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BC Children's Hospital fundraiser brings in nearly $19,000

Balding for Dollars organizers plan to step down after successful decade

Thanks to a couple dozen shaggy-haired kids and adults willing to sport shorn heads this spring, the 10th annual Balding for Dollars fundraiser raised $18,835 for the BC Children's Hospital on Sunday (May 16).

While eager kids sat in one of three barber chairs outside the main entranceway to the Adventure Centre, a few moms proclaimed their sons hadn't cut their hair all year in preparation for the charity fundraiser.

Surrounded by a swarm of parents and kids, two Scouts Canada leaders grabbed a seat and watched as their hair landed in their laps.

Organizer Cindy Turner said she was impressed with the support from the community, which hasn't waned even after a decade.

"It might even be a little bit bigger than last year," she said.

Organizer Cheryl Gordon said the people of Squamish have been good to her and her family, especially when her son Bryan was first diagnosed with cancer in the mid-1990s.

"Squamish is always a great community. I mean they're very giving," said Gordon.

"When my son was sick when he was first diagnosed, this whole town raised funds for a trust fund and it paid for all his medicines that weren't covered, so that's why I do it."

Turner said the cash raised during Balding for Dollars is allocated to help pay for anything from feeding tubes for sick kids and hospital parking passes for family members to medications and fun excursions for the recovering patients.

"When it comes to kids, you just want to help them," Turner said.

"With all the cutbacks and what not, they need all the help they can get in the health department."

Since the inception of the local Balding for Dollars branch the community has donated an estimated $300,000 for youth battling with cancer and blood disorders.

A few years ago the organizers bought a van from the District of Squamish to transport kids to the teen adventure camps organized by the hospital five times a year.

Some proceeds are also earmarked specifically for research on children, cancer and blood disorders but Gordon said the fund plays another crucial role in the lives of the affected children and youth.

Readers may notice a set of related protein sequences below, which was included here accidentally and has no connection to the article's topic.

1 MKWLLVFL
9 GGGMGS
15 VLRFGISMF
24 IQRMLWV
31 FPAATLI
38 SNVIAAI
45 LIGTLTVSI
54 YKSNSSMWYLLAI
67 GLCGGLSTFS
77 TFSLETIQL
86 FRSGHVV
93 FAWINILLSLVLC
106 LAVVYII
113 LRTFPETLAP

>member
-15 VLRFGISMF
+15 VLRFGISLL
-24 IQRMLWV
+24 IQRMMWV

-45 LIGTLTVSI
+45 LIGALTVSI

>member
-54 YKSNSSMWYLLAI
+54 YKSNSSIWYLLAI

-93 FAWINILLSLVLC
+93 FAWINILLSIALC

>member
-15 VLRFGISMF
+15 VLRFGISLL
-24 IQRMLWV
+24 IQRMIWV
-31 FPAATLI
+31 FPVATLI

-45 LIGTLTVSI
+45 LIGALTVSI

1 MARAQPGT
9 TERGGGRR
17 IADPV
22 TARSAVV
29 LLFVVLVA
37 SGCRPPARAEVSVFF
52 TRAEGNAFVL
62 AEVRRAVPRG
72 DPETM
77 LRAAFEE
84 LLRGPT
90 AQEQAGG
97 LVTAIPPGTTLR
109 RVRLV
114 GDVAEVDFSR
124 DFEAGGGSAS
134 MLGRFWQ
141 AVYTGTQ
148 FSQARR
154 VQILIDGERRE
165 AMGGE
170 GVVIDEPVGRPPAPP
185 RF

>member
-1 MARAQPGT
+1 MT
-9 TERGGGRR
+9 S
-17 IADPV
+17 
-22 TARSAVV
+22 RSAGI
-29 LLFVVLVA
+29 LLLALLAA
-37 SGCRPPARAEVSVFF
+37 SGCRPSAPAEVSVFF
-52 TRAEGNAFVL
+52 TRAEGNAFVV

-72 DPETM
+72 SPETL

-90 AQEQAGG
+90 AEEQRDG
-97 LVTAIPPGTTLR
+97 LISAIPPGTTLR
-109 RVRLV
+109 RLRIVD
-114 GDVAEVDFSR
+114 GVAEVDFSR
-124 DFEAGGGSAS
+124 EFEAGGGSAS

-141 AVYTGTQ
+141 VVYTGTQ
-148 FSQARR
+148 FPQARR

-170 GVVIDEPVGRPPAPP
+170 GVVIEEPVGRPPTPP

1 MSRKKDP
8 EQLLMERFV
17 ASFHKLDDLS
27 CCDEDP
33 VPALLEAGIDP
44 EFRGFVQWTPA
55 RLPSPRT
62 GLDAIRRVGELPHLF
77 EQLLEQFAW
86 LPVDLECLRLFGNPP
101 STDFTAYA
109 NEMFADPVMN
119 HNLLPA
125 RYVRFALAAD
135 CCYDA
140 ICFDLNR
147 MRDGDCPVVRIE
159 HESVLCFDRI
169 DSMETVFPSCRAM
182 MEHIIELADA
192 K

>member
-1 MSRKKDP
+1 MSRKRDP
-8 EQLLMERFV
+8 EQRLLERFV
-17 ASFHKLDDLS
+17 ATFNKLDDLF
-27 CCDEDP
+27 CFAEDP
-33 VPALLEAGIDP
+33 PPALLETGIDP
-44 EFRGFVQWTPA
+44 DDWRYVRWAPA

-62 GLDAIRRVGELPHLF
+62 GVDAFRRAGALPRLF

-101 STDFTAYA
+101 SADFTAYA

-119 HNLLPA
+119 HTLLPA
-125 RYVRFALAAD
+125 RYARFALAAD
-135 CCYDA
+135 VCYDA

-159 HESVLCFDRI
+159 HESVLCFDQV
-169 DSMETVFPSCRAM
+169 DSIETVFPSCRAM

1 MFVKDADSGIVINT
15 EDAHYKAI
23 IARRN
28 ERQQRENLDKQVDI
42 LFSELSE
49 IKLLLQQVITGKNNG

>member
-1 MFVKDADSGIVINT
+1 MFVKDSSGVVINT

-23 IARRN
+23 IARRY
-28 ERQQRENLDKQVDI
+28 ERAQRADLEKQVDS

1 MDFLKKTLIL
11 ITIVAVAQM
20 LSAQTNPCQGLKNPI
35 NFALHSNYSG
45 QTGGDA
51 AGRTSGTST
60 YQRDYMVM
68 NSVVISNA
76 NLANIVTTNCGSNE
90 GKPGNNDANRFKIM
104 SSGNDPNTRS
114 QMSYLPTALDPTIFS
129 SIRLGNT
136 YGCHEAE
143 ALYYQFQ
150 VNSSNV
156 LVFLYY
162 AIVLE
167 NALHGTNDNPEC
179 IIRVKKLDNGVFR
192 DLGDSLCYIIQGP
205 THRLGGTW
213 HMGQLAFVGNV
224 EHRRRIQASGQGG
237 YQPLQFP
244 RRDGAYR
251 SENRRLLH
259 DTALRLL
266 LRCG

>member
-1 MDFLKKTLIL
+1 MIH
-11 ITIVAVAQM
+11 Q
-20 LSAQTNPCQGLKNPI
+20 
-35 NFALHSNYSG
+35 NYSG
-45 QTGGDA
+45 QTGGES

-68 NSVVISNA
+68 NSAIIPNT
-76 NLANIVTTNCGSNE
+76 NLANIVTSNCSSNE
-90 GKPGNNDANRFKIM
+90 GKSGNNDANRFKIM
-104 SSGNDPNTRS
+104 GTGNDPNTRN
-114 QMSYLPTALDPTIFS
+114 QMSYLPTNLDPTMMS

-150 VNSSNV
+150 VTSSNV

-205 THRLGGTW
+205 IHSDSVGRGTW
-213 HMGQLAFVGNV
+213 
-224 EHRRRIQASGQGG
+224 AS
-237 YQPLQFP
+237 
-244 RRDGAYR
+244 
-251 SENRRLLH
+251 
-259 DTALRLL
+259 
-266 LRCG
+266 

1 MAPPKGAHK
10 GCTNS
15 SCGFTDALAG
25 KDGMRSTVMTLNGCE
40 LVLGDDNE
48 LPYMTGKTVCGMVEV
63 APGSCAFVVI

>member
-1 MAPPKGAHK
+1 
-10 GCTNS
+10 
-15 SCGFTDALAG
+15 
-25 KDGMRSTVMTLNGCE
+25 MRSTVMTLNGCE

"Let them have fun, help out where things aren't covered. It fills in that gap."

After 10 years of planning, organizing and fundraising, Gordon and Turner said it's time to leave this branch of Balding for Dollars for someone else to steer.

"We're waiting for someone to step up and recruit it, but we still want to be involved with the cause," said Turner.

Although Turner said she might volunteer with another organization she joked leaving Balding for Dollars might be more difficult than either know.

"We'll see when it comes time to quit whether we can actually do it or not."

Turner said the sad reality of the fact is most people have to be affected by childhood cancer and blood disorders before feeling compelled enough to join the ranks.

"There's always some connection to it. Usually how it goes is it's somebody who's been involved with the children's hospital and so they see what's needed."

Although experiencing illness isn't a pre-requisite for the new organizer, Turner said the lead volunteer should be driven to change the lives of others.

"Just the will power to make a difference and to help out."

Turner thanked many individuals and groups who have consistently showed support for the Balding for Dollars fundraiser, including Cut'n Loose hairdresser Fiona Hahn, Scouts Canada, the Don Ross Secondary School jazz band, The Bluesberry Jam, Third Octave Down, Five on a String and the Overcomers, just to name a few.

Gordon said the supporters in Squamish are truly one of a kind.

"This is a great community. They are so generous and they're great people. I've been here for 20 years and I'll never move. They always give from the heart here."

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